I went through a long process of recovery that affected me emotionally as well as mentally. I had surgery, one hip cast, then one knee cast, and finally a cam boot. I was in a wheelchair for a long time, and later upgraded to crutches. My time in the hospital was the worst. I felt helpless as I was forced to use a catheter, forced to let them clean me and prick me with a dozen needles a day, forced to take pill after pill and forced to go through the horrendous physical therapy. The pain was overwhelming. I begged the nurses for drugs to knock me out, screamed in agony every time my leg swelled through the cast, and nearly died when I fell. I wanted the pain to go away so bad. I wanted everything to go away. Even the people. I got so many visitors, cards, balloons and gifts during my time in the hospital that you would think I just died. I had never really known how many people cared until that time. It was at that time that I realized who my true friends were.
I went through a long phase of depression in which I questioned why life suddenly pushed me along another path. I thought that God wanted me to die. It took me a very long time to fully comprehend why it had happened to me. I questioned why God did not just kill me then, instead of making me go through all of this pain. I hated life and its misery and the things that happen in it. I didn’t want tomorrow to come. I felt so sorry for myself that I ended up being a displeasure to the people around me. Of course I realized this, but I did not care. I did not care that everyone around me was unhappy.
One night, a nurse was helping me change when the topic of how this had happened to me came up. I told her everything, detail to detail description. At the end of my story, I watched her face – hoping to see some sympathy or compassion. To my utter surprise, she didn’t show either.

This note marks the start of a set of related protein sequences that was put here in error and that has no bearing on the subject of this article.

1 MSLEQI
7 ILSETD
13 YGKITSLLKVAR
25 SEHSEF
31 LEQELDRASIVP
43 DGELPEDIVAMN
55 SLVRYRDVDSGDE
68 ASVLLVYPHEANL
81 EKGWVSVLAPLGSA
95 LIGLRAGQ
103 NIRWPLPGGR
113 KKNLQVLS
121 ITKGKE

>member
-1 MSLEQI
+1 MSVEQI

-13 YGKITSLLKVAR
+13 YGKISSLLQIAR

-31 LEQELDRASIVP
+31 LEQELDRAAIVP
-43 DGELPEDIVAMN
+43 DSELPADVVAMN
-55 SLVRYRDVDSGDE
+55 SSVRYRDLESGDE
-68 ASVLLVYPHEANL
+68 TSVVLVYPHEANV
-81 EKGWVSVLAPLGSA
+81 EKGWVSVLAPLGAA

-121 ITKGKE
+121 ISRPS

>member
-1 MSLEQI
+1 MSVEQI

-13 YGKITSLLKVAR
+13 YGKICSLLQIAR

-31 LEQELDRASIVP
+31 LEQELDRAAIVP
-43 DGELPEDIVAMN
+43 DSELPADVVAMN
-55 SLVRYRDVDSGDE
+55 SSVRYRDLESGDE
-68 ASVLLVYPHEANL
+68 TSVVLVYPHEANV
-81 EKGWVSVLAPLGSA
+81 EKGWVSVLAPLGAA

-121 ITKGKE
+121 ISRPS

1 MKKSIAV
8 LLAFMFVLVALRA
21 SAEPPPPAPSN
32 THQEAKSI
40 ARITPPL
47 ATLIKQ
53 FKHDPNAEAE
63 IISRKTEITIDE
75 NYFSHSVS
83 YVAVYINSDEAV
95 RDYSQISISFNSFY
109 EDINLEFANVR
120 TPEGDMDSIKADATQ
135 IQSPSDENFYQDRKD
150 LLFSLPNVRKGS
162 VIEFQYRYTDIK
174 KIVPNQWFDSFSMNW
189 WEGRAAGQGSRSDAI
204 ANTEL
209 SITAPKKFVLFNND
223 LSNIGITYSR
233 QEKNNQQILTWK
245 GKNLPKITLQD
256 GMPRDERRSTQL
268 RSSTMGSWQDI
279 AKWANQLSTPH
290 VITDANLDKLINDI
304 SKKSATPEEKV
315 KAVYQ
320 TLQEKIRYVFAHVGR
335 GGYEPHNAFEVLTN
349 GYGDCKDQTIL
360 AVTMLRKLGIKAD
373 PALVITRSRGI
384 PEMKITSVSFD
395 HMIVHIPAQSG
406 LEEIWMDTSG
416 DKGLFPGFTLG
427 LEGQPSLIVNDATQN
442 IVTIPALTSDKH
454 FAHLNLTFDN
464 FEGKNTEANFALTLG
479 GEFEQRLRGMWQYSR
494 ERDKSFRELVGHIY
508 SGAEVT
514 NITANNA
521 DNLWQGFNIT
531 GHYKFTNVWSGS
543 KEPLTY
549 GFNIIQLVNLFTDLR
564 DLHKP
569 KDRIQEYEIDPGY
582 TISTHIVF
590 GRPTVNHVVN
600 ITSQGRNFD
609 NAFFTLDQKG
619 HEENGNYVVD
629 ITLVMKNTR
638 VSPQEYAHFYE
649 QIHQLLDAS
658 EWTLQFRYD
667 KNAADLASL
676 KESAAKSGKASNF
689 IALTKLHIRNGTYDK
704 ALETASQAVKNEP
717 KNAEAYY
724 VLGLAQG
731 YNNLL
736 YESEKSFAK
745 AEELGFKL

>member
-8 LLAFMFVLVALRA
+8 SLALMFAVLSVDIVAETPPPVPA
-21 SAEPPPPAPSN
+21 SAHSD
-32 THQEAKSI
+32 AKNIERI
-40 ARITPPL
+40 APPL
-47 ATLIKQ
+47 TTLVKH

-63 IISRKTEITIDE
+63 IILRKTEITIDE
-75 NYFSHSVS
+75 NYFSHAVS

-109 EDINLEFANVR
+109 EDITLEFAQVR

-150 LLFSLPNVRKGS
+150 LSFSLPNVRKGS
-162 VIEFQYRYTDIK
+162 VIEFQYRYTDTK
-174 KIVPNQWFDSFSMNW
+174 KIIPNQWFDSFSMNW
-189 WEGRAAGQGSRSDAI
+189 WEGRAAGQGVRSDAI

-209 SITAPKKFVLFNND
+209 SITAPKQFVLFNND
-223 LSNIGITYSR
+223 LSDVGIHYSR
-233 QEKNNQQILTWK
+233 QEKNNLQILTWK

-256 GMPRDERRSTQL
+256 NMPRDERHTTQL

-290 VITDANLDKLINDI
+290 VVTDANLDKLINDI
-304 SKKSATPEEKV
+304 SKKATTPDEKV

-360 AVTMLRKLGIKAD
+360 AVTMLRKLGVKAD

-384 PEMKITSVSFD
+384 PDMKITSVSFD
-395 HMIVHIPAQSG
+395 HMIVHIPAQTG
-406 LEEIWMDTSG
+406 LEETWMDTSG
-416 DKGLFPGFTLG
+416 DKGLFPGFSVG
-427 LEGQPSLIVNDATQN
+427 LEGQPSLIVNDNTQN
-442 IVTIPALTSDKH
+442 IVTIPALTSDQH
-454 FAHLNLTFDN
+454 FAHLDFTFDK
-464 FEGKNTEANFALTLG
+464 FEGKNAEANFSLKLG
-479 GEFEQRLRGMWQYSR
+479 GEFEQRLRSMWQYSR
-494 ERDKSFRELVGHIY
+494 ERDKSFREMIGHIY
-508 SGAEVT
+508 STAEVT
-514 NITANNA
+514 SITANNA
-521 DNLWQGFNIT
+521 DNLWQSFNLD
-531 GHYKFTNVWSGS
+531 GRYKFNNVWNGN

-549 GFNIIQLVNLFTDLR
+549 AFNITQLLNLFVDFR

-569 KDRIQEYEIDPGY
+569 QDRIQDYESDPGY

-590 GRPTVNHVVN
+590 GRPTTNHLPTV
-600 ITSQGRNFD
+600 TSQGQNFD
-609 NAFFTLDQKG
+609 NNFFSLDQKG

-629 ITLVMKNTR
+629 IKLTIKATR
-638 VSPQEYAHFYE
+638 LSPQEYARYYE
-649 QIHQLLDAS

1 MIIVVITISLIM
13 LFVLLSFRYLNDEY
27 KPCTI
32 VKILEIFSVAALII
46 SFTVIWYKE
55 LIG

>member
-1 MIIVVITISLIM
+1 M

“Isn’t that horrible?” I asked
“Yes it is.” she replied. She then started to say something else but stops.
She looked at me. “When I was seven and my brother was three, he was also hit by a driver who was speeding.”
I stared at her, wondering where this story was going.
She continued. “He died immediately. I remember seeing him on the street, blood pooling underneath him. And the worst part about it was that I watched all of this happen right in front of me. I couldn’t even do anything.”
Something inside of me stung. For a moment, I forgot about my own misery.
“What did your parents say? What did they do?” I asked her
She looked at me and forced a smile. Even from where I was, I could see her bottom lip quaver as she spoke and her eyes as they filled with water.
“Nothing. We were orphans. We were both living in a temporary home at that time. He was all I ever had.”
The blow of that statement shook me harder than the car. I was so shocked; I could not utter a single word. I layed there in silence as she finished up. I did not even tell her I was sorry. Now that I think about it, I wish I had. I often think about her also.
For the next couple of days, I analyzed my situation. What I came up with was the real wake up call. I realized that life is full of surprises and you cannot predict what will happen in the future or where life will take you. Sometimes life will bring changes that you are not accustomed to but those changes can be good or bad depending on how you look at them. I went through a lot of changes after my accident. Some of them were good and some of them were bad but I am grateful for the good ones. I used to get so angry, thinking about how if I never been in the accident it would have been different. Now I look at it like a blessing in disguise. I would have never met so many good people if it weren’t for the accident, nor would I probably ever have. I would have never been the person who I am today. I would have never stopped being so selfish. Now when life seems to be going wrong, I stop and think about all of the other people in the world who are going through such terrible things right now. I stop and take a moment to pray for them. I hope one day that these people can wake up every morning and see the sunshine. Just like me. So now, I embrace everyday with hope.